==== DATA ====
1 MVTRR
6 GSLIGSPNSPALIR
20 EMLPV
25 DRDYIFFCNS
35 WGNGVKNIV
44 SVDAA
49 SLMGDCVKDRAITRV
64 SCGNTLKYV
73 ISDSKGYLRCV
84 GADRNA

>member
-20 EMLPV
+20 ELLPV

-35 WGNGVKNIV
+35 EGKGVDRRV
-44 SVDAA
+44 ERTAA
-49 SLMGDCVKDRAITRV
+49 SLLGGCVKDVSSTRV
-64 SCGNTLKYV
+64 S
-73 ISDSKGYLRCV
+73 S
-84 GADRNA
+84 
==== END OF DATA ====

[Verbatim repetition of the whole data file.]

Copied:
1 MVTRR
6 GSLIGSPNSPALIR
20 EMLPV
25 DRDYIFFCNS
35 WGNGVKNIV
44 SVDAA
49 SLMGDCVKDRAITRV
64 SCGNTLKYV
73 ISDSKGYLRCV
84 GADRNA

>member
-20 EMLPV
+20 ELLPV

-35 WGNGVKNIV
+35 EGKGVDRRV
-44 SVDAA
+44 ERTAA
-49 SLMGDCVKDRAITRV
+49 SLLGGCVKDVSSTRV
-64 SCGNTLKYV
+64 S
-73 ISDSKGYLRCV
+73 S
-84 GADRNA
+84 